Nurse educator careers are on the rise. As the demand for nurses continues apace, the healthcare industry and higher education institutions will require more qualified nurse educators to work with students and prepare them for a rewarding career in nursing. Continue reading to learn more about where nurse educators are needed and how to get started on the road to a career in nursing education today.
What Is A Nurse Educator?
Nurse educators are qualified nursing education professionals who work closely with current and future nurses to prepare and educate them on current nursing practice and clinical skills throughout the nursing scope of practice. Nurse educators work throughout multiple educational mediums and public, private, and non-profit universities, healthcare institutions, and private organizations.
Where Do Nurse Educators Work?
Nurse educator careers are not limited to working in university classrooms. While most nurse educators will end up working in an academic setting, nurse educators are also needed in healthcare institutions and private corporations. Explore some nurse educator careers below:
Among the top nurse educator careers available to graduates is working in higher education. Nurse educators can find a variety of different positions working in higher education, including as full-time faculty if they seek to transition entirely into teaching, as adjunct faculty to teach specific courses while also maintaining other clinical nursing or education opportunities, or as a clinical instructor to teach particular skills within a clinical lab setting.
Nurse educators who work in higher education can also seek additional roles within higher education, including leadership positions within nursing or healthcare divisions of universities, and climb the ladder into other leadership roles in higher education, including dean positions, provost positions, faculty, and program leadership, or even president classes if desired.
Nurse educator careers in healthcare institutions vary depending on the size and needs of the institution. As the nursing field continues to evolve and grow, currently practicing registered nurses and advanced practice registered nurses must remain educated and aware of changes and stay on top of the latest developments. Nurse educators in healthcare settings aid in these efforts by working in staff and workforce development and continuing clinical education positions to advance the field even after nurses graduate from programs.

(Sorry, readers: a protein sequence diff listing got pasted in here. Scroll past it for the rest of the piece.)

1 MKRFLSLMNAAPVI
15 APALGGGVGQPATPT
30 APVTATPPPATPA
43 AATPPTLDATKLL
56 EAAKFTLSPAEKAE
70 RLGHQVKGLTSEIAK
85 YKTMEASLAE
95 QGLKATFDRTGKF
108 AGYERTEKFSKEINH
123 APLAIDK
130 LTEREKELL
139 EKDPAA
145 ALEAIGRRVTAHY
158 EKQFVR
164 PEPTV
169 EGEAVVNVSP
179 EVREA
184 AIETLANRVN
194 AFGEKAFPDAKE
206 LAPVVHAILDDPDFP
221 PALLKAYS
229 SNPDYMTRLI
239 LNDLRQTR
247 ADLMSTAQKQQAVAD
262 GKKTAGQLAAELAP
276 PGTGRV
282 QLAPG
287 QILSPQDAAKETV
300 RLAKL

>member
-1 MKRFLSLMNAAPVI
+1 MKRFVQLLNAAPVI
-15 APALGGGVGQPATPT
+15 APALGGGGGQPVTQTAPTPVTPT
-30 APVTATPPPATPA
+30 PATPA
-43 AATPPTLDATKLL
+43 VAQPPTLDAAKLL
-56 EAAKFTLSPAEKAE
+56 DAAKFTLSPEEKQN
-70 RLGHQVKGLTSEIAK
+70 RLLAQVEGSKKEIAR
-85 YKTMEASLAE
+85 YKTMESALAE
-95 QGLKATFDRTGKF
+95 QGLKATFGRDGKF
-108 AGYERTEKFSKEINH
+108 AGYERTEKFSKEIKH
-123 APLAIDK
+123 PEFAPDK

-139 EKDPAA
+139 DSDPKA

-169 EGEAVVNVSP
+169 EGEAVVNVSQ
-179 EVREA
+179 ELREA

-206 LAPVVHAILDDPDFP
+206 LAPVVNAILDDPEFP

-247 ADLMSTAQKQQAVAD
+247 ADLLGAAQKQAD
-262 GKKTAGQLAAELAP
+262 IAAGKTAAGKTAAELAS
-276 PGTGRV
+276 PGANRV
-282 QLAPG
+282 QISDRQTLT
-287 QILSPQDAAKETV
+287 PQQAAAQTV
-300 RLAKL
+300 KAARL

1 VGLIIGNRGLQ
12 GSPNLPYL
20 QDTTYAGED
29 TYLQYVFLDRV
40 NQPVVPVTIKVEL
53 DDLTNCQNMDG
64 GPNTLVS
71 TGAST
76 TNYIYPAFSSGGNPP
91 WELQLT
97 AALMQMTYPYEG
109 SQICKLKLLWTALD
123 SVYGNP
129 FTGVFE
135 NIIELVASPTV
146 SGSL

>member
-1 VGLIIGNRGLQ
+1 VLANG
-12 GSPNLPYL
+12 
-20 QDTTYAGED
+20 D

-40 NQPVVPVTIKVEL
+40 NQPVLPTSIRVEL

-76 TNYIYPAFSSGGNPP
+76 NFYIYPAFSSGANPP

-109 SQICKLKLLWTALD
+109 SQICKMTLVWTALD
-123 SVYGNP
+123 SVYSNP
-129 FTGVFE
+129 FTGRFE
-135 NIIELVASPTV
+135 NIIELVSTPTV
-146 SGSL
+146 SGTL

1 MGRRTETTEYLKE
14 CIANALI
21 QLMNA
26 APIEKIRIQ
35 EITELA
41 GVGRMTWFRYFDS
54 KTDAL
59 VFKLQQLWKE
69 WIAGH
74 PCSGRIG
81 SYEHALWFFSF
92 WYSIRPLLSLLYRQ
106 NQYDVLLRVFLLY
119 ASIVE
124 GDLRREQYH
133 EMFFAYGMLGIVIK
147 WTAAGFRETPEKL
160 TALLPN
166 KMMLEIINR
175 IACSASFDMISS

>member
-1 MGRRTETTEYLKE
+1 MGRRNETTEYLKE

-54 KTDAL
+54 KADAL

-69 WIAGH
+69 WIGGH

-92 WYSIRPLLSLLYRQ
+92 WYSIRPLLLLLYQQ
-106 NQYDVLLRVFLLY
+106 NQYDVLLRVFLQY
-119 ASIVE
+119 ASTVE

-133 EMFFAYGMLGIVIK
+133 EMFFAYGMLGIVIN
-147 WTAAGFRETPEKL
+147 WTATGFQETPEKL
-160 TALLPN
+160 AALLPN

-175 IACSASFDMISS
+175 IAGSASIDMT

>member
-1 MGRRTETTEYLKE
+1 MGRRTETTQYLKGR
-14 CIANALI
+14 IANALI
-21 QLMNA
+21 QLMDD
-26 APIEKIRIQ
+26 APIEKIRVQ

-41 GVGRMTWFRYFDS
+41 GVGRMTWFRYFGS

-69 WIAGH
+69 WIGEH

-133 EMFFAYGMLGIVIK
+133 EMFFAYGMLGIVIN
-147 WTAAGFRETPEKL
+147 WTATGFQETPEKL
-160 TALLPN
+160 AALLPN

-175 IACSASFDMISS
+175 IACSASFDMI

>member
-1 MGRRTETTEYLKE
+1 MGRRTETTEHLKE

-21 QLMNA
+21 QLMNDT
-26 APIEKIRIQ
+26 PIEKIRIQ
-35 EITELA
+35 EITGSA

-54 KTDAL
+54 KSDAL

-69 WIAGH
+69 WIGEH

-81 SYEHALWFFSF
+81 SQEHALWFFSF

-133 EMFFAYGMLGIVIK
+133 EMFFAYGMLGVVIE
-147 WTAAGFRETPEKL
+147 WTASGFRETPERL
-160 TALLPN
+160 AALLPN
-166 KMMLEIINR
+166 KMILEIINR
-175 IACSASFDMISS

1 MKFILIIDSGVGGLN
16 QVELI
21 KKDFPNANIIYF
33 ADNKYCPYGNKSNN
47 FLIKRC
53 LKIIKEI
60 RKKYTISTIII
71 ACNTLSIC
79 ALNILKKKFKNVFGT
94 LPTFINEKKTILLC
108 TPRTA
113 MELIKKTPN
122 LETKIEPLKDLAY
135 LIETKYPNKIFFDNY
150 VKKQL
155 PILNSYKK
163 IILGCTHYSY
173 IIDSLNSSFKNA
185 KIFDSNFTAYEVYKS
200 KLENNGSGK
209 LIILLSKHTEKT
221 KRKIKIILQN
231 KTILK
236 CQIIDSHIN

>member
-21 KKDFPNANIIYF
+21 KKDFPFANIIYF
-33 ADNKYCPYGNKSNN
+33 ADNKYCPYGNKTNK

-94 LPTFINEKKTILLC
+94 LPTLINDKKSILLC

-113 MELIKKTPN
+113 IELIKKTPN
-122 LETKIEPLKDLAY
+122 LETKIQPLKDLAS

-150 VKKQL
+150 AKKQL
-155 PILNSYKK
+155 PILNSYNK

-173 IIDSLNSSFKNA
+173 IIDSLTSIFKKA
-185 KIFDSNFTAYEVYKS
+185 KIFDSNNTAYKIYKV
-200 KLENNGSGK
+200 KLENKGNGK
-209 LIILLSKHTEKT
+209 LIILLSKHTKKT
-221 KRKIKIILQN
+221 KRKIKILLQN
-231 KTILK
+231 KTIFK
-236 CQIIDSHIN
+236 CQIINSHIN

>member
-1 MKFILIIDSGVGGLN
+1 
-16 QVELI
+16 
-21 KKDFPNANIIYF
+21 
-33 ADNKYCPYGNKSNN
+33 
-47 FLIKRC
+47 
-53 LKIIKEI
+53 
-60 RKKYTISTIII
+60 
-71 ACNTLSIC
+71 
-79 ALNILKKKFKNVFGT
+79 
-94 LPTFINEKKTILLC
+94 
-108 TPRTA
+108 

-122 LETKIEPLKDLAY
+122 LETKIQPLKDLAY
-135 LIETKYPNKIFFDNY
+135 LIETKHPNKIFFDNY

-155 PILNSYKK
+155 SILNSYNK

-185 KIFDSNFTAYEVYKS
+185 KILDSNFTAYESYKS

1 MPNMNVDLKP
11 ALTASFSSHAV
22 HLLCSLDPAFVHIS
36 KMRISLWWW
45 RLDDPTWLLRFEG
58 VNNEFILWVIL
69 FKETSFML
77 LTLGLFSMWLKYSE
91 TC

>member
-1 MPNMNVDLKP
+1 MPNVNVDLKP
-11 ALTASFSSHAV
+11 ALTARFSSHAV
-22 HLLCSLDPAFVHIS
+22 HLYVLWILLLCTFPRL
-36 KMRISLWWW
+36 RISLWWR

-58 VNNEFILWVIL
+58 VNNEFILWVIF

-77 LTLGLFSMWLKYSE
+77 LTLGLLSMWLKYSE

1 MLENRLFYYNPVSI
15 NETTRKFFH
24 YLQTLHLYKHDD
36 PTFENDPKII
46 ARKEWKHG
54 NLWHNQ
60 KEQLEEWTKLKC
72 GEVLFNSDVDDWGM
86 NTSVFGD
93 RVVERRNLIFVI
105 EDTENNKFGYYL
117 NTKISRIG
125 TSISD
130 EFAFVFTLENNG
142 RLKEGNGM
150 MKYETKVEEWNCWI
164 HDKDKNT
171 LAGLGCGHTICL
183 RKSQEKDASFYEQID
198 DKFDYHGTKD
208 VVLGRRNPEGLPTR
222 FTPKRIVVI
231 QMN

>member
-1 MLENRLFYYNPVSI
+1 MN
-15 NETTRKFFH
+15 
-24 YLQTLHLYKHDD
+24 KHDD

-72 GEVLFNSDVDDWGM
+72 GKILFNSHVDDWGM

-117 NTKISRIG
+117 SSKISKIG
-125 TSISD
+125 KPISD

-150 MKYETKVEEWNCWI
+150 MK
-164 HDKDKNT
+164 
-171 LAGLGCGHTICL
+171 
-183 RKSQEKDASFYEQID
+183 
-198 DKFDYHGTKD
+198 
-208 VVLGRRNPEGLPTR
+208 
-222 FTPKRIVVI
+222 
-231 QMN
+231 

Certifying Boards & Accreditation Boards
One of the final nurse educator careers available is working for a certifying board and accreditation agencies. For nurses to practice and apply clinical nursing skills and care to patients, they must pass and receive specific certifications. Additionally, accreditation agencies are vital in accrediting nursing programs, overseeing their curriculum and teaching practices, and ensuring that nurses graduate qualified and ready to practice.
Nurse educators who work in these settings ensure that certifying and accreditation standards are met while working with institutions and healthcare institutions to ensure that all nursing practices and curriculum is up to date. Nurse educators in these settings may also teach specific courses or certifications in specialized skill sets or disciplines to healthcare providers or the everyday public.
How To Start A Nurse Educator Career?
If any of these nurse educator careers interest you, you should consider starting a path toward earning a Master of Science in Nursing (MSN) Nurse Educator degree. Offered at the graduate level, these programs are available to currently licensed registered nurses who have completed their Bachelor of Science in Nursing and are interested in a career in nursing education. Nurse educator programs are available at the graduate program level for students without a previously earned MSN or as a certificate for those who have already completed an MSN or Doctor of Nursing Practice (DNP) program.